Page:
Here, Defendant's bare request for $1,500 in monthly alimony payments provides no notice of any grounds upon which she may be pursuing and entitled to alimony, such as her status as the dependent spouse. Moreover, we disagree that the allegations inDefendant's answer, that Plaintiff had agreed to pay and had been paying certain household bills and debts of the parties, were adequate to put Plaintiff on notice that those allegations constituted the transactions, occurrences, or series of transactions or occurrences intended to be proved by Defendant in support of her claim for alimony. On the contrary, these allegations were made to refute Plaintiff's allegation that there were no issues pending between the parties. Without a sufficient indication in Defendant's counterclaim that Plaintiff's payment of certain household bills formed the basis for her contention that she was entitled to alimony, the pleading fails to make the connection between her bare assertion to a right to alimony and her answer refuting the allegations of Plaintiff's complaint. Furthermore, these allegations at most address certain economic factors that may make an award of alimony equitable. The pleading still fails to contain any allegations concerning grounds to support Defendant's entitlement to alimony as described in N.C. Gen. Stat. § 50-16.3A, such as dependency. Accordingly, we hold that the trial court properly dismissed Defendant's claim for alimony.
N.C. Gen. Stat. § 1A-1, Rule 15(a) (2003). Here, Plaintiff had
responded to Defendant's counterclaim before Defendant made her
motion to amend. Therefore, since Plaintiff declined to consent to
an amendment of Defendant's answer and counterclaim, Defendant
could amend her pleading only by leave of the trial court.
A denial of a motion to amend a pleading is reviewed for clearly shown abuse of discretion by the trial court. Walker v. Walker, 143 N.C. App. 414, 546 S.E.2d 625 (2001). Absent such a showing, the trial court's decision will not be disturbed on appeal. Id. Nevertheless, although an exercise of the court's discretion, '[o]utright refusal to grant the leave (to amend) without any justifying reason appearing for the denial is . . . abuse of that discretion.' Id. at 418, 546 S.E.2d at 628 (quotingFoman v. Davis, 371 U.S. 178, 182, 9 L. Ed. 2d 222, 226 (1962)). Factors to be considered by the trial judge in deciding whether to grant or deny a motion to amend include delay, bad faith, undue prejudice, and the futility of amendment. Walker, 143 N.C. App. at 418, 546 S.E.2d at 628 (citations omitted).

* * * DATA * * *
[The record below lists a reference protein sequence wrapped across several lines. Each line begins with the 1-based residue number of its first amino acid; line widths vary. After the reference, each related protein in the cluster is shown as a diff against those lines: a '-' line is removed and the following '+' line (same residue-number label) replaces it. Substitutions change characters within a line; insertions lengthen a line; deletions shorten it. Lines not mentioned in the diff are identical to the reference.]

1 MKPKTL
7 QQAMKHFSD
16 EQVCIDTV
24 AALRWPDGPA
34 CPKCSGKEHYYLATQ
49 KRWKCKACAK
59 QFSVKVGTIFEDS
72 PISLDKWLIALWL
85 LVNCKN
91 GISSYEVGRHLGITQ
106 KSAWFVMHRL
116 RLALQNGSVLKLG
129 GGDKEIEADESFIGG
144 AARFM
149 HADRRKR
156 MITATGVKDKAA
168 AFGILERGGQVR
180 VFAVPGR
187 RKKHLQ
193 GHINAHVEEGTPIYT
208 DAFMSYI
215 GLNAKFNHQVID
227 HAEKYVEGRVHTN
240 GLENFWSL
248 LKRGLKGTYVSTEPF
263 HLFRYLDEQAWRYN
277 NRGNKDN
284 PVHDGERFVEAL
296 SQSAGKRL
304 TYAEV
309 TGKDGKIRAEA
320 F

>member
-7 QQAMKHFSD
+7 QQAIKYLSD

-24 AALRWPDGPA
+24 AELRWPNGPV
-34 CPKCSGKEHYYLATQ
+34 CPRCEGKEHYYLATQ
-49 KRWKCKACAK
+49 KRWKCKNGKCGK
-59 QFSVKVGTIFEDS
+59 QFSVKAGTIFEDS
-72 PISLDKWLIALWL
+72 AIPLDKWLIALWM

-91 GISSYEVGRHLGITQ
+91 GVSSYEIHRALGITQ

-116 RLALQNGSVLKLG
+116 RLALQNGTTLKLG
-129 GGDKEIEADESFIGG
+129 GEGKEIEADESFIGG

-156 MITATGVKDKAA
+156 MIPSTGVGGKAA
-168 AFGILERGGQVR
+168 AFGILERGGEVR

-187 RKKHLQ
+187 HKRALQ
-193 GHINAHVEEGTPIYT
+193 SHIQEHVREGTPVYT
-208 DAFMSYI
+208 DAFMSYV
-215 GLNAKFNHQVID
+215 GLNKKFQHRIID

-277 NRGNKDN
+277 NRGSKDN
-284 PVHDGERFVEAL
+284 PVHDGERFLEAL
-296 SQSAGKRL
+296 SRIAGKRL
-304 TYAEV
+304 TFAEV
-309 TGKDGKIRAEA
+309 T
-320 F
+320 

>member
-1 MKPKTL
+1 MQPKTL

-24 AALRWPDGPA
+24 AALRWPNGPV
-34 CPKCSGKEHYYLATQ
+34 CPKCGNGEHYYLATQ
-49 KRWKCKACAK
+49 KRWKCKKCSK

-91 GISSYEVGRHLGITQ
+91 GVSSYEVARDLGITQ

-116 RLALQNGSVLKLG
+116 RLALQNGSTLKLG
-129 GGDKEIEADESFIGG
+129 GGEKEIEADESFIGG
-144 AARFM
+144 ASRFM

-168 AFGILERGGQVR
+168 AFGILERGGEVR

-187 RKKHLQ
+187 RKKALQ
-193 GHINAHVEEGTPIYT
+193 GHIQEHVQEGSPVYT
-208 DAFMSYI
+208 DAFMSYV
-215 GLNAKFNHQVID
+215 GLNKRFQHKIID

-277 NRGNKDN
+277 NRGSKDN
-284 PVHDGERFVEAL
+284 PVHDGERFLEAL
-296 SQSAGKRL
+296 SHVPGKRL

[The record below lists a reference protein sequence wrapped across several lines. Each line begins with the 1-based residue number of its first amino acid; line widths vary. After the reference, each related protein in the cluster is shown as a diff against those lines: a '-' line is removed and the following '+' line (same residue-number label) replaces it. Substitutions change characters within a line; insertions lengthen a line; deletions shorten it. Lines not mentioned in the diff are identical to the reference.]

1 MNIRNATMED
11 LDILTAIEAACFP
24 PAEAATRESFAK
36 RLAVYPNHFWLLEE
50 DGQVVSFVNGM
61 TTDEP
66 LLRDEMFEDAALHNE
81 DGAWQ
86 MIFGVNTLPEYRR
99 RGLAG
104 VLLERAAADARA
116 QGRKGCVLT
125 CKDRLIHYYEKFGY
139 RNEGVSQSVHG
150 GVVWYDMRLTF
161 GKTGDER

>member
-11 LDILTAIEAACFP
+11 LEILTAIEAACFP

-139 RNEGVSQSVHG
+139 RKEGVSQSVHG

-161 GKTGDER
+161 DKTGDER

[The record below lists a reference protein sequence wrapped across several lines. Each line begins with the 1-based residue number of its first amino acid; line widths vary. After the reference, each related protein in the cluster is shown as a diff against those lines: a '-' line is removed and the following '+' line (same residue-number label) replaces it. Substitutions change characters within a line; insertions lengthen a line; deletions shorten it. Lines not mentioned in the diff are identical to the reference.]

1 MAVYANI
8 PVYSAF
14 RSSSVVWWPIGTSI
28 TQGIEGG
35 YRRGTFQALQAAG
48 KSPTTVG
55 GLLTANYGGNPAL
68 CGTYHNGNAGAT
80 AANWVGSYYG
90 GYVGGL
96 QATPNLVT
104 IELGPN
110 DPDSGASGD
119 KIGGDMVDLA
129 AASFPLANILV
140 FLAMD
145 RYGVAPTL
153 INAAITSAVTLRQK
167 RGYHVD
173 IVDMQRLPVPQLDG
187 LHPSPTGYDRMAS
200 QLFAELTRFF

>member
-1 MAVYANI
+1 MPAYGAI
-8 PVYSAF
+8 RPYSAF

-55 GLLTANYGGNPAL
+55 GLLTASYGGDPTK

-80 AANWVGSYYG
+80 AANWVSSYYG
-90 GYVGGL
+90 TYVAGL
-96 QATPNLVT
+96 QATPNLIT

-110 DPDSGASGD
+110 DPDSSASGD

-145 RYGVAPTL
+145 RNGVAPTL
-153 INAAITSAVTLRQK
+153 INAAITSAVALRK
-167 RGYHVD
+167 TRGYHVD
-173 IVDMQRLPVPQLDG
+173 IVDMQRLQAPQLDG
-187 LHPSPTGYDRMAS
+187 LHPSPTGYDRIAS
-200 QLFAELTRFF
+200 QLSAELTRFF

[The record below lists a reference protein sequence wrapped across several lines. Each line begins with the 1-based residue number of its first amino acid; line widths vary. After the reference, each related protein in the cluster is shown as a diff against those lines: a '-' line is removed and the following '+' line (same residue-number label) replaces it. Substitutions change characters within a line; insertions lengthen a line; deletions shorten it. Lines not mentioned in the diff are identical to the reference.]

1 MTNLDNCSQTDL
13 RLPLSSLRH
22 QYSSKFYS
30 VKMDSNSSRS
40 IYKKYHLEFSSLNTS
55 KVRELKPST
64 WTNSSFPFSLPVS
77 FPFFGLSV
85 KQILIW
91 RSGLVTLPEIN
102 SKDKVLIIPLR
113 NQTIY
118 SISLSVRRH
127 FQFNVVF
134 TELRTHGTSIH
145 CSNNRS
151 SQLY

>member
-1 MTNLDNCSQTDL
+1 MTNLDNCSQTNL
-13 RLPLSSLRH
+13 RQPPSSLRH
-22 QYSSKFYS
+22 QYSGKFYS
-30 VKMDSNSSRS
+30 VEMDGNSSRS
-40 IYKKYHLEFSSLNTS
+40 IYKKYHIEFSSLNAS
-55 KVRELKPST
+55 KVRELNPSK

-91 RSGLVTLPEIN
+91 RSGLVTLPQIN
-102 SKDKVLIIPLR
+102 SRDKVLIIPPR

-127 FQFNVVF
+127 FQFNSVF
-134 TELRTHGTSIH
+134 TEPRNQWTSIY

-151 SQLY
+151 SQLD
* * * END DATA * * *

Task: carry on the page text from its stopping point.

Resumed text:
In this case, Defendant argues that the trial court abused its discretion because she should have been allowed to amend her pleading in the interest of justice[.] She argues further that she should be allowed to amend her pleading because plaintiff should be estopped from asserting the validity of her claims. Defendant's discussion of her equitable estoppel theories finds no support in any evidence in the record before this Court. At most, the record contains arguments of counsel made to the trial court, but not a scintilla of evidence in the form of testimony, affidavits, or exhibits tending to support the allegations which form the basis for Defendant's equitable estoppel argument on appeal. It is well settled that counsel's arguments do not constitute evidence. See State v. Swimm, 316 N.C. 24, 340 S.E.2d 65 (1986); In re Ford, 52 N.C. App. 569, 279 S.E.2d 122 (1981). This argument is improper and is rejected.
As for Defendant's argument that the trial court should have allowed her motion to amend in the interest of justice[,] this sparse assertion offers no reason for this Court to conclude thatthe trial judge abused his discretion in denying Defendant's motion. Plaintiff, however, notes that Defendant's motion to amend was filed ten months after he filed his response to Defendant's counterclaim, suggesting delay as one reason justifying the denial.
Defendant has failed to show that, under these circumstances, the trial judge abused his discretion in denying her motion to amend her counterclaim for alimony. Accordingly, this assignment of error is overruled.
The judgment of the trial court dismissing Defendant's alimony claim and denying her motion to amend such claim is affirmed. The judgment of the court dismissing Defendant's equitable distribution claim is reversed.
AFFIRMED IN PART, REVERSED IN PART, AND REMANDED FOR FURTHER PROCEEDINGS CONSISTENT WITH THIS OPINION.
Judges STEELMAN and LEVINSON concur.